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Digital centres: Ensuring the financial inclusion of the marginalised

8 December, 2022

Source : The Business Standard

Reading Time: 5 Minutes

8 December, 2022 · · Reading Time: 5 Minutes

Digital centres: Ensuring the financial inclusion of the marginalised

Digital centres: Ensuring the financial inclusion of the marginalised

The digital financial sector saw an unprecedented surge during the COVID-19 pandemic, thanks to the lockdown that nearly ceased all economic activities. Perhaps a blessing in disguise, the situation created a sense of urgency to develop contactless financial services through effective collaboration between the government and financial institutions. 

The marginalised population, mostly living in rural Bangladesh, particularly women and poor adults, have significantly benefited from this digital financial transformation that the Bangladesh government has accomplished.

Rural Branchless Banking and Fintech Services were game changers. Mobile Financial Services (MFS) have lowered the cost of transaction and increased the number of mobile money transactions. The govt disbursed TK1.27 billion as a financial incentive to the affected 2.5 million poor people who suffered a financial crisis due to the COVID-19 pandemic. Each beneficiary received TK5000 directly to their mobile numbers.

Digital Centre, a2i’s (Aspire to Innovate) signature initiative supervised by the Cabinet Division has played a significant role in this digital financial transformation. The one-stop digital solution shop-like centres are located at the most decentralised level of administration.

A big portion of the financial aid during the pandemic was distributed through this centre. Even before the pandemic, Digital Centres were the go-to place for rural citizens to avail public services that can be done online.

The 8805+ Digital Centres established till now have created more than 16,500 Digital Centre Entrepreneurs, of whom roughly 5,000 are women – who are well versed with modern tech, including laptops, digital cameras, scanners, printers, projectors, modems, IPS, UPS and the photostat machine.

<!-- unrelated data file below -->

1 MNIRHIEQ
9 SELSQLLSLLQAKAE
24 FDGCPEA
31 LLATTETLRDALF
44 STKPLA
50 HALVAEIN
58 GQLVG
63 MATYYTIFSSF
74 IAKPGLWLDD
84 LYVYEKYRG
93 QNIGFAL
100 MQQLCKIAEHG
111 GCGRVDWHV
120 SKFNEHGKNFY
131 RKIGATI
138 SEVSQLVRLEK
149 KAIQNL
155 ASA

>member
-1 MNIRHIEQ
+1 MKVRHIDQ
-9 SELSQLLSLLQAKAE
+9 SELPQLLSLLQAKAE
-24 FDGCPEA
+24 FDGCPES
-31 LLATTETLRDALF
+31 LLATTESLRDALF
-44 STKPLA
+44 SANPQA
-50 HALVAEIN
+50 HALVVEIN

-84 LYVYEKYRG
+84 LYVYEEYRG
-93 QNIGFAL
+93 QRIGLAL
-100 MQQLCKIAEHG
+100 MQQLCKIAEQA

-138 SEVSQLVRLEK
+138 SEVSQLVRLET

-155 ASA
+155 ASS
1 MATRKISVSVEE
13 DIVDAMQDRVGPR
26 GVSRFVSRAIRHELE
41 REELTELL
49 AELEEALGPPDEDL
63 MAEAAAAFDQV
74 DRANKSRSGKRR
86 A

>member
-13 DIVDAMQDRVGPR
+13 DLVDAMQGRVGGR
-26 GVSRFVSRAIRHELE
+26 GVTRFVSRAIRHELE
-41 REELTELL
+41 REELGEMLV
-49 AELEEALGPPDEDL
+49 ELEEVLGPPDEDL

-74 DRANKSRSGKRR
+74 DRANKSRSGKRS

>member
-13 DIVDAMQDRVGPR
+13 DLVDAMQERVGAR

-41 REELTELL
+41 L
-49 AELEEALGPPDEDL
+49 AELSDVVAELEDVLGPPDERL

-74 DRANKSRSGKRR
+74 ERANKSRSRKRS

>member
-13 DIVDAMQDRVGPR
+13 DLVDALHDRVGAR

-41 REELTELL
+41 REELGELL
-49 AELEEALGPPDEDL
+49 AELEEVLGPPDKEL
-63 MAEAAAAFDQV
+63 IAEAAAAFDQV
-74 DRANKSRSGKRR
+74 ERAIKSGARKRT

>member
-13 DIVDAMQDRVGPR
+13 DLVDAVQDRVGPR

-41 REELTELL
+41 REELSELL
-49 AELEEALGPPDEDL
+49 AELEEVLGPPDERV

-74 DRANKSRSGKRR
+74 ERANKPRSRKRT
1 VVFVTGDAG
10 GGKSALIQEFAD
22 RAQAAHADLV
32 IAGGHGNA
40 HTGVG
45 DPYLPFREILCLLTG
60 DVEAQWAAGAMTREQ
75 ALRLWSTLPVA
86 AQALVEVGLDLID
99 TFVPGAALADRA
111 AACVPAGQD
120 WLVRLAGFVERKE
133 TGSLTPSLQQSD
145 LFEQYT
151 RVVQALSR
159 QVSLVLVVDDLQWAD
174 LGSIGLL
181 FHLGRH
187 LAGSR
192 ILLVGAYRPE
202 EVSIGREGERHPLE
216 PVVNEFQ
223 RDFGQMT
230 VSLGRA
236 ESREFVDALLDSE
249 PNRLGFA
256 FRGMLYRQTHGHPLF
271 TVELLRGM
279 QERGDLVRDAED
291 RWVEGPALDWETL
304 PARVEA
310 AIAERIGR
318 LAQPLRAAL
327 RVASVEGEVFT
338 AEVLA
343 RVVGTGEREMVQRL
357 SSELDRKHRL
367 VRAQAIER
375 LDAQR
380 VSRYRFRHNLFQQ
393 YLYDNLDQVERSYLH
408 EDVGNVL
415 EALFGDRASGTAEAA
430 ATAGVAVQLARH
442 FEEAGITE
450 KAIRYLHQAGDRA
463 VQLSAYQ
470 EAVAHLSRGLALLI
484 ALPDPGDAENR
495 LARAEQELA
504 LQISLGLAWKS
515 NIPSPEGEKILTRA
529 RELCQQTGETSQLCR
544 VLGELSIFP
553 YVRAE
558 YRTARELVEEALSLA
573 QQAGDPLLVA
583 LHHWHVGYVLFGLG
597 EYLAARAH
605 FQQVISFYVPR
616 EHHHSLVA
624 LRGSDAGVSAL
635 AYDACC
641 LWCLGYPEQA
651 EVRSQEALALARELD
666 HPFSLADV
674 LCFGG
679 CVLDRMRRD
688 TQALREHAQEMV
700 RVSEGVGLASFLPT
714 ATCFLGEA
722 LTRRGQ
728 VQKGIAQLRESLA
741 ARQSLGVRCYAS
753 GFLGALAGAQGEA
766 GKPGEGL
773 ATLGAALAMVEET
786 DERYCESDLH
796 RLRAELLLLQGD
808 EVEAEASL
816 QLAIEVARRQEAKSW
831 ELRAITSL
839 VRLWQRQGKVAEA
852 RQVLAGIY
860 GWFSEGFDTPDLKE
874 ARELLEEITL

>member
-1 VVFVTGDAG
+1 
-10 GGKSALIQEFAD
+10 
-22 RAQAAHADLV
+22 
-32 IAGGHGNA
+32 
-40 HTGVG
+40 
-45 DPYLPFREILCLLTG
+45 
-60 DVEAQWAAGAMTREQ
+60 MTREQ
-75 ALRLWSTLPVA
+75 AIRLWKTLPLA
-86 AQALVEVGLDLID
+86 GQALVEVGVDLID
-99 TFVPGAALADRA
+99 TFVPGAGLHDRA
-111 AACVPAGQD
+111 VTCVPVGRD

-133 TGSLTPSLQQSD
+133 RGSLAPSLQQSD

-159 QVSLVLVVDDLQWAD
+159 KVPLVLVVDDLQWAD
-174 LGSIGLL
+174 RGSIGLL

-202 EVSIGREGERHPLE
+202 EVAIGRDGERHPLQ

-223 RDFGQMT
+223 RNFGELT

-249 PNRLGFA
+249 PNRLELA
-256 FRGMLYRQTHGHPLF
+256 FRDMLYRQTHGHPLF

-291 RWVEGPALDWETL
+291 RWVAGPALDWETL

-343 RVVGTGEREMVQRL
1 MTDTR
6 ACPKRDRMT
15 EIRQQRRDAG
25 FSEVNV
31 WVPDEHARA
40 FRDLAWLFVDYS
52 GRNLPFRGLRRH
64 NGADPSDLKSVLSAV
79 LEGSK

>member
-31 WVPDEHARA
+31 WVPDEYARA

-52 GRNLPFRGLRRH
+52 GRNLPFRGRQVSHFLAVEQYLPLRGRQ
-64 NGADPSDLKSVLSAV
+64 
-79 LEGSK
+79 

It is a citizen-centric, bottom-up strategy for a one-stop service of reducing time, costs and visits (TCV) for availing public service, citizen information, and e-government web portals, by simplifying the service process (SSP).

Along with helping citizens with all digital public services, Digital Centres provide mobile financial services, agent banking, insurance, computer and vocational training. In the last twelve years, Digital Centres have provided 680+ million services, saved 1.68 billion work hours, saved money worth USD 8 billion of citizens, and the 16500+ entrepreneurs combined have so far earned USD 60 million.

Digital Centres are not restricted to providing government services but run under the Private Public Partnership (PPP) modality, using the micro-enterprise model. Research by Copenhagen Consensus & BRAC Institute of Governance and Development (BIGD) indicates that each taka spent behind Digital Centre generates a double return to society through the social safety net program (SSNP), online birth registration, and exam registration.

Digital Centres are enhancing socio-economic development in terms of better access to information through efficient public service governance and diversification of economic activities. Opaqueness and obstacles to public service have been eliminated. E-governance and digitalisation of service is being ensured in a more transparent, accountable and inclusive manner to the final tier of administration (Union Parishad).

Socially disadvantaged communities are getting computer training, document printing, internet, and paying utility bills through Digital Centres. Through the utilisation of Information and Communication Technology (ICT), marginally unprivileged people are interacting and getting services of Government to Citizens (G2C), Government to Government (G2G) and Government to Business (G2B), as well as the back process of services at a single access point.

Digital Centres have become the hub of agent banking where setting up a bank branch was not economically feasible. It reached the pro-poor community and made the financial and banking service available to the unbanked rural population by improving their quality of life.

Apart from this, Digital Centres flourished potentiality for e-commerce and f-commerce, especially for rural women, who have been inspired to turn their craft into a business. After achieving Vision-2021 of Digital Bangladesh, there should not be any place of complacency.

To achieve the goal of Vision 2041 (Smart Bangladesh) – elimination of extreme poverty, gaining the Upper Middle-Income Country (UMIC) status by 2031 and High-Income Country (HIC) status by 2041; we must set a strategic goal and come up with a development plan, which is inclusive, where no one will be left behind and a large population will be an asset to the nation.

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